5. Esposito ML, Shah N, Dow S, et al. Distinct Effects of Left or Right Atrial Cannulation on Left Ventricular Hemodynamics in a Swine Model of Acute Myocardial Injury. ASAIO J 2016 Jul 20 [Epub ahead of print].
  6. Morine KJ, Kapur NK. Percutaneous Mechanical Circulatory Support for Cardiogenic Shock. Curr Treat Options Cardiovasc Med 2016;18:6.
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  8. O'Gara PT, Kushner FG, Ascheim DD, et al. 2013 ACCF/AHA guideline for the management of ST-elevation myocardial infarction: a report of the American College of Cardiology Foundation/American Heart Association Task Force on Practice Guidelines. Circulation 2013;127:e362-425.
  9. Authors/Task Force members, Windecker S, Kolh P, et al. 2014 ESC/EACTS Guidelines on myocardial revascularization: The Task Force on Myocardial Revascularization of the European Society of Cardiology (ESC) and the European Association for Cardio-Thoracic Surgery (EACTS)Developed with the special contribution of the European Association of Percutaneous Cardiovascular Interventions (EAPCI). Eur Heart J 2014;35:2541-619.
  10. Task Force on the management of ST-segment elevation acute myocardial infarction of the European Society of Cardiology (ESC), Steg PG, James SK, et al. ESC Guidelines for the management of acute myocardial infarction in patients presenting with ST-segment elevation. Eur Heart J 2012;33:2569-619.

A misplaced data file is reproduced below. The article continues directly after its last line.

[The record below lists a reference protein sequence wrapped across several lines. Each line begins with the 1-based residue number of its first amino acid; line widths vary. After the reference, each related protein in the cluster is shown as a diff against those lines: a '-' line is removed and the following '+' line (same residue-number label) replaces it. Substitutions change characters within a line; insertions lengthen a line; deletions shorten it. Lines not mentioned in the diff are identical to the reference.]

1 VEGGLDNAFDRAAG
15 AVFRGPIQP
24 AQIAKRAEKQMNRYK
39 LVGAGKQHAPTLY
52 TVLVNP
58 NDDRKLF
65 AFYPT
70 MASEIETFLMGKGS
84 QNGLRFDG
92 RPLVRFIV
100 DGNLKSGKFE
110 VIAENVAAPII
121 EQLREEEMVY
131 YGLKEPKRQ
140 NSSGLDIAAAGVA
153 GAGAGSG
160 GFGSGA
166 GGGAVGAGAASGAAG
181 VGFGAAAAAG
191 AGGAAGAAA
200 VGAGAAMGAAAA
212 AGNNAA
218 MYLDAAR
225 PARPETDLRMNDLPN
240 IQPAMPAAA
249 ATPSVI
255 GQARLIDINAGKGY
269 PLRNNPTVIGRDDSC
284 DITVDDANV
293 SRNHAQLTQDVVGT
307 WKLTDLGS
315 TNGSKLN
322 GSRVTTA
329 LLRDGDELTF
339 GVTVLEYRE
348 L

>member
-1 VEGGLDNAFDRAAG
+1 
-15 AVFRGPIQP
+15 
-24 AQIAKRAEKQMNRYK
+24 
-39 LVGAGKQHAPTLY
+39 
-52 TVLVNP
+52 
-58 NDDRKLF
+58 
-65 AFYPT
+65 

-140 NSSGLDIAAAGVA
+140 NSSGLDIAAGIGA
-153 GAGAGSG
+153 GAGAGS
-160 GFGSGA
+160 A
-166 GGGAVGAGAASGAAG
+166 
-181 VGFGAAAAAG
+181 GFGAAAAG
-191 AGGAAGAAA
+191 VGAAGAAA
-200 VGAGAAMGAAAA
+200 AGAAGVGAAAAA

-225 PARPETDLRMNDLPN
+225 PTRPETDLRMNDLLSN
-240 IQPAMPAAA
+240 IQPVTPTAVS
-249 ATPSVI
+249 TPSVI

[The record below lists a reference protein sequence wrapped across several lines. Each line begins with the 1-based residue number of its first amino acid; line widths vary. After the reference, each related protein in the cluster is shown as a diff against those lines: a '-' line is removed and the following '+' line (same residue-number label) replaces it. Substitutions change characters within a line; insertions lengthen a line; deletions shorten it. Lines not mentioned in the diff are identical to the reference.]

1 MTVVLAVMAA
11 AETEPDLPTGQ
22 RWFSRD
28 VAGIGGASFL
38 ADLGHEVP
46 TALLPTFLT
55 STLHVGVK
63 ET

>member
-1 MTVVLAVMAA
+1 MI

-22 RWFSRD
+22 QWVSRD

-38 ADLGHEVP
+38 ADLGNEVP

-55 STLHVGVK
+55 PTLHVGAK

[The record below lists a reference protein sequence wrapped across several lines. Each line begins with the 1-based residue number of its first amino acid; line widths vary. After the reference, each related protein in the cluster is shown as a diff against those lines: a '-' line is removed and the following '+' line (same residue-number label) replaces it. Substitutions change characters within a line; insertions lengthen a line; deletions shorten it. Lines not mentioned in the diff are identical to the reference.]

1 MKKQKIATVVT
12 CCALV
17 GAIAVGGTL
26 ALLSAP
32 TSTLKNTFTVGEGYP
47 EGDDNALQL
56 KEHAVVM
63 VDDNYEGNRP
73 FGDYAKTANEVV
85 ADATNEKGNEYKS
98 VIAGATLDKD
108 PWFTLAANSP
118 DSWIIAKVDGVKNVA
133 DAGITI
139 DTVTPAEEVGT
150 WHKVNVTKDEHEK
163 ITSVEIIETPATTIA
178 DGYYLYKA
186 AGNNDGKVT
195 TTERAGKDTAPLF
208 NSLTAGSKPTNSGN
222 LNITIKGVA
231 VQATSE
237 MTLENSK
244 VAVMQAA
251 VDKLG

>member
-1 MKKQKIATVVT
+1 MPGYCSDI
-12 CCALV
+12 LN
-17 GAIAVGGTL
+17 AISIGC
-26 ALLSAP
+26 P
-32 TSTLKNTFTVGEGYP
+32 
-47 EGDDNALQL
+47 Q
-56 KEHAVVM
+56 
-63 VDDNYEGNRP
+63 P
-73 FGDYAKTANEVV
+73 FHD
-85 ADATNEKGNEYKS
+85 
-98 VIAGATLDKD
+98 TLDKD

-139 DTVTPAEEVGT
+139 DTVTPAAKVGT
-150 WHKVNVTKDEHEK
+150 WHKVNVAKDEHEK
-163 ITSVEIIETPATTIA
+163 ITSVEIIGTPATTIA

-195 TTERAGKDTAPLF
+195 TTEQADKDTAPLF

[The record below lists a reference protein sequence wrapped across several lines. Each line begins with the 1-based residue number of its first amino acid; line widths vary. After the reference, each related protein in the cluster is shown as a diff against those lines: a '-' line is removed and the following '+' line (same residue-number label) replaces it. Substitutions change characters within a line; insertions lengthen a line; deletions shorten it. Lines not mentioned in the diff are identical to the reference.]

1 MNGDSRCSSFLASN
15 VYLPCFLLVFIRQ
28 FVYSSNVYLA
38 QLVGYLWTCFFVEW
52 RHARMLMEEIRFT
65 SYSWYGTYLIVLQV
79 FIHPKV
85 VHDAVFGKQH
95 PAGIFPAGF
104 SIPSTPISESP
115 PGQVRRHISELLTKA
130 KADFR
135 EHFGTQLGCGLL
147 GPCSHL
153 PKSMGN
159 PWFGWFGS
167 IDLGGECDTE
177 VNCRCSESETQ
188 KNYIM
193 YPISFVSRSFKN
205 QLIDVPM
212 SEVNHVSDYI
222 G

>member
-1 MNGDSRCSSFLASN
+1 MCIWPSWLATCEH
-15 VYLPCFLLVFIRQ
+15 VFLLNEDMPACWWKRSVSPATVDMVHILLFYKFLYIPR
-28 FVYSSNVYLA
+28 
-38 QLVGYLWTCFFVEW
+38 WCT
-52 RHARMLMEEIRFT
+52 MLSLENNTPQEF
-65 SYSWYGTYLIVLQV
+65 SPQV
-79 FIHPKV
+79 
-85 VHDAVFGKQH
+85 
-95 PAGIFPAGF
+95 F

11. Thiele H, Zeymer U, Neumann FJ, et al. Intraaortic balloon support for myocardial infarction with cardiogenic shock. N Engl J Med 2012;367:1287-96.
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  15. de Waha S, Fuernau G, Desch S, et al. Long-term prognosis after extracorporeal life support in refractory cardiogenic shock: results from a real-world cohort. EuroIntervention 2016;11:1363-71.
  16. Sheu JJ, Tsai TH, Lee FY, et al. Early extracorporeal membrane oxygenator-assisted primary percutaneous coronary intervention improved 30-day clinical outcomes in patients with ST-segment elevation myocardial infarction complicated with profound cardiogenic shock. Crit Care Med 2010;38:1810-7
  17. Kar B, Gregoric ID, Basra SS, Idelchik GM, Loyalka P. The percutaneous ventricular assist device in severe refractory cardiogenic shock. J Am Coll Cardiol 2011;57:688-96.
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Clinical Topics: Cardiac Surgery, Heart Failure and Cardiomyopathies, Invasive Cardiovascular Angiography and Intervention, Aortic Surgery, Cardiac Surgery and Heart Failure, Acute Heart Failure, Heart Failure and Cardiac Biomarkers, Mechanical Circulatory Support

Keywords: Algorithms, Angioplasty, Balloon, Aorta, Thoracic, Aortic Valve, Arterial Pressure, Biological Markers, Blood Pressure, Blood Volume, Cardiac Output, Consensus, Coronary Vessels, Creatine Kinase, Diastole, Extracorporeal Membrane Oxygenation, Femoral Artery, Heart Atria, Heart Failure, Heart-Assist Devices, Hospital Mortality, Inpatients, Intra-Aortic Balloon Pumping, Lactates, Myocardial Reperfusion, Percutaneous Coronary Intervention, Pulmonary Artery, Pulmonary Wedge Pressure, Shock, Cardiogenic, Ventricular Function, Left